Expanding Your Range & Capacity with Two-Way Radio Repeaters

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Radio repeater technology has been around since the 1950s, but as technology changes, the repeater is becoming a multi-faceted, system enhancer that delivers the private, secure, instant, long-range radio communications that are needed by growing businesses.

Modern, digital repeaters offer many benefits for those who use them. They deliver extended range, multi-site linking, increased system capacity, and enhanced privacy and security features.

What is a repeater?

A two-way radio repeater is a piece of radio equipment that receives weak radio signals, gives them a boost, and transmits them back out, all simultaneously; like a megaphone for radio waves. Since radio range is restricted by line-of-sight, repeaters are usually placed in the highest possible area, like the top of a mountain or building, to maximize the range achievable by handheld units on the ground.

How do they work?

To understand how repeaters work, you must understand a little bit of radio technology. Radios operate in either Simplex or Duplex modes.

Simplex is simple, radio-to-radio communication where only 1 transmission can be sent at any given time because only 1 frequency is being used. In Full-Duplex, two-way radios can transmit and receive at the same time, similar to how a telephone conversation works. The duplex mode uses 2 frequencies, one for transmitting and one for receiving, which allows a portable radio to perform both functions at once.

Repeaters use Full-Duplex technology to receive a signal on one frequency, give it a boost in power and transmit it out on a second coordinating frequency. All of this is done simultaneously, similar to how a megaphone instantly amplifies your voice, a repeater instantly amplifies your radio signal. Giving much greater range to your portables and mobiles.

Key Parts to a Repeater

The technology behind a repeater is not all that complicated. It is quite similar to that of a standard portable two-way radio except for a few additional pieces and a lot more power! 

Here are 5 key parts to a repeater:

  1. Antenna – Should be mounted as high as possible, like on the top of a mountain or building, for maximum line-of-sight. Meaning, you will get the most range and coverage possible. Only one is needed if you are using a repeater with a duplexer.
  2. Duplexer – Filters and separates the signals coming in and out of a single antenna. Keeps the boundaries between transmitting and receiving frequencies from becoming desensitized.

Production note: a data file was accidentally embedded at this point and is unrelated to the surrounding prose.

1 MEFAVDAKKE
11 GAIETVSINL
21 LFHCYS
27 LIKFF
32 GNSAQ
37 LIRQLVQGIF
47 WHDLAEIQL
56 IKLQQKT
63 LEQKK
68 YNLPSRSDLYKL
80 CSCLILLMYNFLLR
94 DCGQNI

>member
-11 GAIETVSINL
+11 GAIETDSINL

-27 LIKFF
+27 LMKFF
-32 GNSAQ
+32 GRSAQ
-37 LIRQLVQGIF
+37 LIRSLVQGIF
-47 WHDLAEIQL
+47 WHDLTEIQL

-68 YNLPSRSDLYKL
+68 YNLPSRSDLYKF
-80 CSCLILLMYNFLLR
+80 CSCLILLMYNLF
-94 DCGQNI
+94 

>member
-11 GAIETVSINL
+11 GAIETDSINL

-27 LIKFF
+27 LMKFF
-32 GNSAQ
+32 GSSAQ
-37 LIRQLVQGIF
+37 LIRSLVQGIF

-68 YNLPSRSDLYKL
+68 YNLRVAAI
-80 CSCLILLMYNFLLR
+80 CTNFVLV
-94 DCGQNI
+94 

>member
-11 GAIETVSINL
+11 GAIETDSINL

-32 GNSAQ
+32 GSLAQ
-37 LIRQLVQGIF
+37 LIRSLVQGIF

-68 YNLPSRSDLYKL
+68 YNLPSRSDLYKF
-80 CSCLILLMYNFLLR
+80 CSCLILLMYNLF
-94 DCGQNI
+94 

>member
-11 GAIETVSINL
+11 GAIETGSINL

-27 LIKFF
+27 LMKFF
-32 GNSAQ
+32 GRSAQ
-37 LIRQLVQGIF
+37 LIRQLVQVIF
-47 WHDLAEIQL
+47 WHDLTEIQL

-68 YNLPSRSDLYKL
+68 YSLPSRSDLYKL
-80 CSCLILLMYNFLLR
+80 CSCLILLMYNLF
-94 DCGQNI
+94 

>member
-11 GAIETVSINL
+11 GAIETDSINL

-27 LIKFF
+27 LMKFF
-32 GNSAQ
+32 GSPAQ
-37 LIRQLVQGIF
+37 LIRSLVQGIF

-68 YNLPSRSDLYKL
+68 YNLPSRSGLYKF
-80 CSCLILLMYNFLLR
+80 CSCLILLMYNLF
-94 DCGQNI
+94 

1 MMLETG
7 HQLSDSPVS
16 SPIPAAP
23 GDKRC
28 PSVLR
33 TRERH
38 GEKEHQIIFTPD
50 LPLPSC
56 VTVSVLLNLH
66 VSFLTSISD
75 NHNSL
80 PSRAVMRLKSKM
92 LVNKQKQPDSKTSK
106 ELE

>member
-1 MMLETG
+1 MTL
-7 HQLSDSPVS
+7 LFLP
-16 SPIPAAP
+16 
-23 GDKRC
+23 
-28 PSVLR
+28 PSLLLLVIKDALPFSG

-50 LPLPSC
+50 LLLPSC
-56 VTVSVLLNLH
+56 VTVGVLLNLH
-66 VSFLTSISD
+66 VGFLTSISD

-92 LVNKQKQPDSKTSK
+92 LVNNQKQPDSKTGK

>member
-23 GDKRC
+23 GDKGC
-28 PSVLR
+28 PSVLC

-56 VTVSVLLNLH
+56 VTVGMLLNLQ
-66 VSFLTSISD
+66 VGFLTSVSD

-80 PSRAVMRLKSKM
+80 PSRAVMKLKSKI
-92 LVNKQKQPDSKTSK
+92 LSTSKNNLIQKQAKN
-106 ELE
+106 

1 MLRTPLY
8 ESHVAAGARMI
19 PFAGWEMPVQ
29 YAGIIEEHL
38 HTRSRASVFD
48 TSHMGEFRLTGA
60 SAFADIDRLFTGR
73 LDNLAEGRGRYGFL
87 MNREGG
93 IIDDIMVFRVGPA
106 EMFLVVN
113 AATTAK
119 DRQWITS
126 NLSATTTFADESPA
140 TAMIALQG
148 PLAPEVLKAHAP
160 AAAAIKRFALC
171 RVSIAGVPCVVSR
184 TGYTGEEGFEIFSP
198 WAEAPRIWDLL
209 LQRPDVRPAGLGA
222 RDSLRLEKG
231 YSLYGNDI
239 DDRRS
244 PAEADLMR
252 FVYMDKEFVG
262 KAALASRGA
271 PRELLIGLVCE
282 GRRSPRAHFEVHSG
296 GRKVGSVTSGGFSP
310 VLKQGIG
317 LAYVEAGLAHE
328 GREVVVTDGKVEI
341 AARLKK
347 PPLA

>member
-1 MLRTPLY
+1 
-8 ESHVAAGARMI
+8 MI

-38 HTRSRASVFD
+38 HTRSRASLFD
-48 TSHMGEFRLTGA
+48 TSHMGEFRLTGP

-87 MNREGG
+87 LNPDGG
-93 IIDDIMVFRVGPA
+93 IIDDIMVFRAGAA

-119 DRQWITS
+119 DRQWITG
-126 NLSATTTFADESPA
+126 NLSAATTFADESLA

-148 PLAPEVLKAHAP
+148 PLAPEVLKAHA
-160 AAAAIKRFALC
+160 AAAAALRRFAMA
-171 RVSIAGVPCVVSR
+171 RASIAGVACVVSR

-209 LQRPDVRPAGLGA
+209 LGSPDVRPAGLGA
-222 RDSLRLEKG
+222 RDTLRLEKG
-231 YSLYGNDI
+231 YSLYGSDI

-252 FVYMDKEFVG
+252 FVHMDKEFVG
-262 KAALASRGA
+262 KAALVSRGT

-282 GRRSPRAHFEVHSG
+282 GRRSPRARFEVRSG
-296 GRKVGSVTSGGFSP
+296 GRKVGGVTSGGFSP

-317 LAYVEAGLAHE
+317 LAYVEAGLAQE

3. Receiver – Picks up incoming radio signals. Has to be very sensitive to catch the weak radio waves.
  4. Controller – The brains behind the operation. This little computer controls the entire repeater – station identification, transmitter activation, autopatch, etc.
  5. Transmitter – Very powerful! Sends signals back out with a tremendous boost in strength. 2 options for operations: intermittently, or the preferred, continuous duty.

Which system type should you choose – conventional or trunking?

Conventional and Trunking are the 2 main repeater system types you have to choose from. A conventional system has set channels that frequencies are assigned to. You may assign one channel to maintenance, one to security, and the others split between the different departments. However you decide to organize it, it is set and stays exactly how you have it programmed.

Conventional is the ideal system if you have a smaller number of users that have a well-defined communication protocol and network, and have definitive talk groups.

With Trunking, frequencies and channels are shared as they are needed. One channel is always designated as the control channel, and it determines and assigns channels for users to transmit when they key up their radio. Once their conversation is finished, that channel is then made available for the next user.

This allows for greater system capacity because it provides more efficient use of radio frequencies. Instead of a frequency being set for one particular group to use when they need to communicate, it is open to all, and since users are not sending voice transmissions on a given channel 100% of the time, it allows for more users to be added to the system.

Trunking is a perfect fit for large organizations that need to communicate between many departments and for those who need to transmit to multiple sites.

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